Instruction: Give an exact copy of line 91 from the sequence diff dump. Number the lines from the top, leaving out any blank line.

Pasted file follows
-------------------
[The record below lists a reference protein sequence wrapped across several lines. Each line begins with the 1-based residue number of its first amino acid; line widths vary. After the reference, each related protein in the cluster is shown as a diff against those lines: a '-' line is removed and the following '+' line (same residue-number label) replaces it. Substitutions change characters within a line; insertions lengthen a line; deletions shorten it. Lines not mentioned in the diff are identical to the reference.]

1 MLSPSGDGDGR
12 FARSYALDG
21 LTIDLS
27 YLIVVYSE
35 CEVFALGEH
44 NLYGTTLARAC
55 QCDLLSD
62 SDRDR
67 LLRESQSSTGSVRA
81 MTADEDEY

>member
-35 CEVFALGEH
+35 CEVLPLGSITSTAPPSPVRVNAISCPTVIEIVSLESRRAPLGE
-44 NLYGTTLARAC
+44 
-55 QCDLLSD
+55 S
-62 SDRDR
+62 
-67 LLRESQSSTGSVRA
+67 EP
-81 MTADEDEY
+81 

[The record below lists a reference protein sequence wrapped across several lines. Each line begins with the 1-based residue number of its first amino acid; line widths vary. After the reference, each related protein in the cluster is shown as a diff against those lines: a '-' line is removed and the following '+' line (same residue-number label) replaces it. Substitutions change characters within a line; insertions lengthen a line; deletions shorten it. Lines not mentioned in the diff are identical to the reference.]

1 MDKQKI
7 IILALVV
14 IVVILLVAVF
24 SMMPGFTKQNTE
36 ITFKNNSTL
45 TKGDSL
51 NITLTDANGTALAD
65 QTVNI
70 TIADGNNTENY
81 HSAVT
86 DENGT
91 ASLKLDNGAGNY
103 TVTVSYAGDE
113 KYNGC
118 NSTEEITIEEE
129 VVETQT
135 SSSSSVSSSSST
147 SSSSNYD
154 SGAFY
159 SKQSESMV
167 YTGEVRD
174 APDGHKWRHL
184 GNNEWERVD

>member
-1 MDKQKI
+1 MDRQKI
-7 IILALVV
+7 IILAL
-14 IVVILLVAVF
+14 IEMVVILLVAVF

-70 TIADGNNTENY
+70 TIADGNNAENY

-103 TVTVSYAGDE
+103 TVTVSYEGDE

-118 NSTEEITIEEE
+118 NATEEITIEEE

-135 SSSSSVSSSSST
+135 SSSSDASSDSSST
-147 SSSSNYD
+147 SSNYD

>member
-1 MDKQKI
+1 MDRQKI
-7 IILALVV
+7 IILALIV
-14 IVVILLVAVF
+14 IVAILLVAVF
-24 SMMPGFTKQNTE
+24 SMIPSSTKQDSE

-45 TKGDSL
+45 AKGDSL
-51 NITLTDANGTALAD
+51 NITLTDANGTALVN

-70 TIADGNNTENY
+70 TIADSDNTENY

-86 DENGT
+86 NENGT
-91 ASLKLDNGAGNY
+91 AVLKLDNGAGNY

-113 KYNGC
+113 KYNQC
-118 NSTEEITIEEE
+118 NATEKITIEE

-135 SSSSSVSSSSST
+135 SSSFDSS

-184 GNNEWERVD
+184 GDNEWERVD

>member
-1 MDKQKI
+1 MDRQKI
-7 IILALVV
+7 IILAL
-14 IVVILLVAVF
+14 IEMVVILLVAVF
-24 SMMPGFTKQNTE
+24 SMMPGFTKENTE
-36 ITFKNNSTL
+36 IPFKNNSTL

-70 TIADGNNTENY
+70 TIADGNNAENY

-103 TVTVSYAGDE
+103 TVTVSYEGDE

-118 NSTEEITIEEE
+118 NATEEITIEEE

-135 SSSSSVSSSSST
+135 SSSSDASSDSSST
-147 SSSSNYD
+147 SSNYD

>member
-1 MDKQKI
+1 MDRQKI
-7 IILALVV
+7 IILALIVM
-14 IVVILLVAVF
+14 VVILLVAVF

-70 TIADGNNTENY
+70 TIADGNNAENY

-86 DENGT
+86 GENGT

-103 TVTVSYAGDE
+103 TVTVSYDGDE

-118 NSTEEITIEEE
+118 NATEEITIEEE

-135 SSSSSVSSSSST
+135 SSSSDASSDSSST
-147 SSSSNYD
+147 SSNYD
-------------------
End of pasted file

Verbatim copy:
-184 GNNEWERVD